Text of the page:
by Hope Ferguson Morgan
Out of all of the heinous things that happen in this world, there are two things I find almost unbearable: the abuse of children and animals. These two categories of beings are the most helpless, powerless, and the most dependent on our protection. When I see commercials about child and animal abuse on TV (which always seem inordinately long) I have to look away, change the channel or mute the television.
My colleague and friend Chris Stevenson, who owns this blog, asked me to comment on a very disturbing article from The Saturday Paper in Great Britain. It initially was published in 2015, and is about a Royal Commission looking into child sexual abuse among the Jehovah’s Witnesses.
I am not overly familiar with the group. I know only that they began as an offshoot of The Seventh Day Adventists, a Christian denomination that believes in worship on the Jewish Sabbath, Saturday, and which has unusually healthy eating habits. It is, otherwise, considered a legitimate orthodox (with a small “o”) Christian denomination.
Sometime in the 19th century, the Jehovah Witnesses broke away from the Adventists due to their pronounced emphasis on the second coming. They believed the second coming, or advent, was to happen in their lifetime, and their leader would set ever-changing dates each time his followers were disappointed, despite the fact that Jesus says in the New Testament that no one knows the day nor hour, not even the angels in heaven or Son of Man. They also couldn’t bring themselves to believe in the doctrine of hell; therefore they focus on Biblical scriptures that speak to people falling asleep after death, to rise only at the Resurrection.
This was the beginning of a rift between the group and other Protestant denominations that put less of an emphasis on the exact day and hour of Christ’s returning. Decades ago, as part of my job as a local religion reporter, I accompanied a “JW” as they are commonly known, on her house visits. Most people are familiar with the JWs who make rounds of neighborhoods, armed only with Watchtower magazines, and a desire to talk of eschatological events.
One thing I found interesting, as a praying and believing Christian, is that my door-knocking partner, accompanied by her young daughter, did not seem to have the same belief as me in the power of prayer, nor have any examples of answered prayer, like I did. She described herself as a former Catholic who felt that her questions about sin and suffering were insufficiently answered by the Catholic faith. She was drawn to JWs because she believed they had more solid answers to her questions.
Nobody was rude to us as we made our rounds, but no one took time to talk with us either, with the exception of one woman. One of our last visits was to a woman who was seriously ill. I believe, but am not sure, it was cancer. She was a younger woman, perhaps in her late 30s to early 40s. She was home ridden, obviously lonely, and overjoyed to be visited that day. She was fussed over (not prayed over) and we spent a fairly long time visiting her.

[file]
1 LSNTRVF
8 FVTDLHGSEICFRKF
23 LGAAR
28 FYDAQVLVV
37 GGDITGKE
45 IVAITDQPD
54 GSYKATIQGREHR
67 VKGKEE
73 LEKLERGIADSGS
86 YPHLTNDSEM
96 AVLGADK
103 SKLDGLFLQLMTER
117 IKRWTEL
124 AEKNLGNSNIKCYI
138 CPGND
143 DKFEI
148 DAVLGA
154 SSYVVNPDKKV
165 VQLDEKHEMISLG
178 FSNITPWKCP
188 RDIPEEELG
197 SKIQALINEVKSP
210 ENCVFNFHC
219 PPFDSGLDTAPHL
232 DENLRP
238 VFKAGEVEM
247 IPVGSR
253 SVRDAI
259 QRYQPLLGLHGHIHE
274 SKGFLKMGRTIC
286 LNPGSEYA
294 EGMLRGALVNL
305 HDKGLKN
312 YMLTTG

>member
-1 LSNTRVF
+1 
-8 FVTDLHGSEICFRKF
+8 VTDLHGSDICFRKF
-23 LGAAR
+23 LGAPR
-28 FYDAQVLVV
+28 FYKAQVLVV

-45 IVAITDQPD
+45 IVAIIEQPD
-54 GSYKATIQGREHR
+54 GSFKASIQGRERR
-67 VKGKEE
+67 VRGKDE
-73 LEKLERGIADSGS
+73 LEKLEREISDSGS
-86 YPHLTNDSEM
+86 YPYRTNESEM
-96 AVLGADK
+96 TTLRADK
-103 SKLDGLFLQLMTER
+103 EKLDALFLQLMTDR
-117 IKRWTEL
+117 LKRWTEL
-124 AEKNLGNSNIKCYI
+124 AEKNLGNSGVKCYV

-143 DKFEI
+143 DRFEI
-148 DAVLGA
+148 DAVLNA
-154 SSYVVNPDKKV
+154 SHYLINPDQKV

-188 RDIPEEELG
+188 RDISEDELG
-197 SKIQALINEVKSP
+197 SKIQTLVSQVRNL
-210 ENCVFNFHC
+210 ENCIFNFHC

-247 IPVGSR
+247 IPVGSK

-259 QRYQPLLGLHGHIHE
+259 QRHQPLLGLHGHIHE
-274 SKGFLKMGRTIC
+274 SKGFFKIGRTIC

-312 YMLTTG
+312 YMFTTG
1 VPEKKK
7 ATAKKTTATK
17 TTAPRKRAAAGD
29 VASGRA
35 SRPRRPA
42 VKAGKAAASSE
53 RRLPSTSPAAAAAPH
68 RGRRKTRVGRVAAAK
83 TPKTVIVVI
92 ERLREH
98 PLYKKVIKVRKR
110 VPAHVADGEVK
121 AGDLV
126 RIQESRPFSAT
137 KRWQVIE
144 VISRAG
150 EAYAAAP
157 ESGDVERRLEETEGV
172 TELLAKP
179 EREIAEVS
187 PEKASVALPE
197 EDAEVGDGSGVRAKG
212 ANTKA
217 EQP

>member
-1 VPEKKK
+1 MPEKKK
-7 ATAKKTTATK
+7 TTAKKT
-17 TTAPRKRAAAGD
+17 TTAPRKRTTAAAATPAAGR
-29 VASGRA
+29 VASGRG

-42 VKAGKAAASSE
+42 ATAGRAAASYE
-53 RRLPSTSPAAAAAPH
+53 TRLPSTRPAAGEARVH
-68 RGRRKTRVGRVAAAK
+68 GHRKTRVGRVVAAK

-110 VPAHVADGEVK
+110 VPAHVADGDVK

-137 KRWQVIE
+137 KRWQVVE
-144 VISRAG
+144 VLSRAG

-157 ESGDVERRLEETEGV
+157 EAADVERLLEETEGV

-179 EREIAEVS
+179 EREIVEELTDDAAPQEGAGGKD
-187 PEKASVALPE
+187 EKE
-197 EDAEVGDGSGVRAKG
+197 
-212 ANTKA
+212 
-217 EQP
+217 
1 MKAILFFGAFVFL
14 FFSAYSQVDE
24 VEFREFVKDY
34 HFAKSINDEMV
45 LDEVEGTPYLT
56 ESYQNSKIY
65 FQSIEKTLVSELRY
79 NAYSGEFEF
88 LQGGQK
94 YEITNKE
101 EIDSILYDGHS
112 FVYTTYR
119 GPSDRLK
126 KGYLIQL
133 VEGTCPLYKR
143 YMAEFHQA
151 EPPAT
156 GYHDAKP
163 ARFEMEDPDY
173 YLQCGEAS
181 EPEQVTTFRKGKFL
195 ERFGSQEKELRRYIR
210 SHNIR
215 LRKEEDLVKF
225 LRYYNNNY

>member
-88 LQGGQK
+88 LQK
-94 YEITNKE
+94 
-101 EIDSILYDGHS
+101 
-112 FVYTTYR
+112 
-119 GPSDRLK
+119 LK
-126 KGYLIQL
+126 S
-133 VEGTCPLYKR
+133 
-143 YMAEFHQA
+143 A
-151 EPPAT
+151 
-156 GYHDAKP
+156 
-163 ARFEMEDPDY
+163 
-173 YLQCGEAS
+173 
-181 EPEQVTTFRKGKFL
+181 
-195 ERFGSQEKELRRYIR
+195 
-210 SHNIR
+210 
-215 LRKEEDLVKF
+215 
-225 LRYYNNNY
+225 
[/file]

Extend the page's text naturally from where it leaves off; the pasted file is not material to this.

I recall my JW companion telling me, as we wheeled away in her compact car, how “You never know if you’ll meet the lady or the tiger,” behind the doors she knocked on.
I also have heard how the Jehovah Witnesses are a closed group, and if you, as a member of one of their congregations, begin to question doctrine or authority, or if you do something they find sinful, they will “disfellowship” you, which means that you are banished from the group and as good as dead.
The article about the child sexual abuse case, though particularly about the JWs, could apply to any strict, hierarchical group that discourages independent thinking and values conformity. In such an atmosphere, it is understandable that the men – for it is usually men – who are in control, could abuse their absolute authority over their members. I believe in the saying that power corrupts and absolute power corrupts absolutely. One of the young victims is quoted as saying, “I was initially scared of the police because I had grown up being taught that everyone outside of the Jehovah’s Witness Church was to be feared. But the officer in charge of my case, Natalie Bennett, had an awesome manner and she was very supportive.”
In any organization where there is power concentrated at the top, and a lack of accountability and transparency, abuse can, and in more times that we’d hope, does, occur. The same is true of the Catholic church with its pedophilia scandal, and similar abuse has occurred in Protestant churches, strikingly in many youth groups, as well. Pedophiles will be drawn to places where they can have contact with children. The trust, and in some cases, blind allegiance to a person or organization can be a toxic brew, given human nature.
I pray for light and transparency for all organizations who have the sacred trust of caring for children (and animals). There is no higher calling than to care for the powerless. In the book of Genesis, God gives Adam and Eve dominion over his entire creation. In some people’s minds, that gives them license to rape, pillage and abuse. But really, it is a call to husband, shepherd, to care for and nurture everything we have such a dangerous power over.
Hope E. Ferguson is senior writer for the State University of New York’s Empire State College in Saratoga Springs, New York. The great-granddaughter and granddaughter of African Methodist Episcopal (AME) ministers, she grew up hearing about social justice issues from her father, a human rights attorney, and mother, an artist, who were active in the civil rights movement. She blogs about faith, culture and politics at Morning Joy.